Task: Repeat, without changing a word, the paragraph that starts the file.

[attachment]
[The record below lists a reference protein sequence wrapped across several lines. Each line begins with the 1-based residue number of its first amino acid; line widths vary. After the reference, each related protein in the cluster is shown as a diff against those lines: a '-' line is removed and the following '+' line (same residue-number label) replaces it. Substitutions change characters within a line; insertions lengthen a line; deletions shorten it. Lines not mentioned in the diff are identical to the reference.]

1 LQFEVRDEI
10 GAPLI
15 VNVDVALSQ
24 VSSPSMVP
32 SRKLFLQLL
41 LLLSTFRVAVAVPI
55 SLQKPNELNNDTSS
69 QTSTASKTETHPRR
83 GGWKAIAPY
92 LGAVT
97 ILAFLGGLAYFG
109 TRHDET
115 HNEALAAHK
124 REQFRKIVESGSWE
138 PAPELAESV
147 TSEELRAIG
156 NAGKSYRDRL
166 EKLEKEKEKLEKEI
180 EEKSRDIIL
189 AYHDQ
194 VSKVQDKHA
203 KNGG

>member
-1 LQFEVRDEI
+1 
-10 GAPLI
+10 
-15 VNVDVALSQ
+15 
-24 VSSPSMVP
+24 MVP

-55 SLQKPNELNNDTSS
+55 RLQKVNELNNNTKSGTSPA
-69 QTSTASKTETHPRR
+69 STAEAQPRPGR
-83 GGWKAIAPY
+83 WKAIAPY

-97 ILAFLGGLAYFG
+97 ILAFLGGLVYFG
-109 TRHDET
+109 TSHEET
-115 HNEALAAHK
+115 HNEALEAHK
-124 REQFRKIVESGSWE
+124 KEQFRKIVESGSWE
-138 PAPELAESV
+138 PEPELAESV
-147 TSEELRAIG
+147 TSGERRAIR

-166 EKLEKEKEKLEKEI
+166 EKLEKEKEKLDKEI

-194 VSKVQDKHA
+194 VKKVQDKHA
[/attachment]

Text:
[The record below lists a reference protein sequence wrapped across several lines. Each line begins with the 1-based residue number of its first amino acid; line widths vary. After the reference, each related protein in the cluster is shown as a diff against those lines: a '-' line is removed and the following '+' line (same residue-number label) replaces it. Substitutions change characters within a line; insertions lengthen a line; deletions shorten it. Lines not mentioned in the diff are identical to the reference.]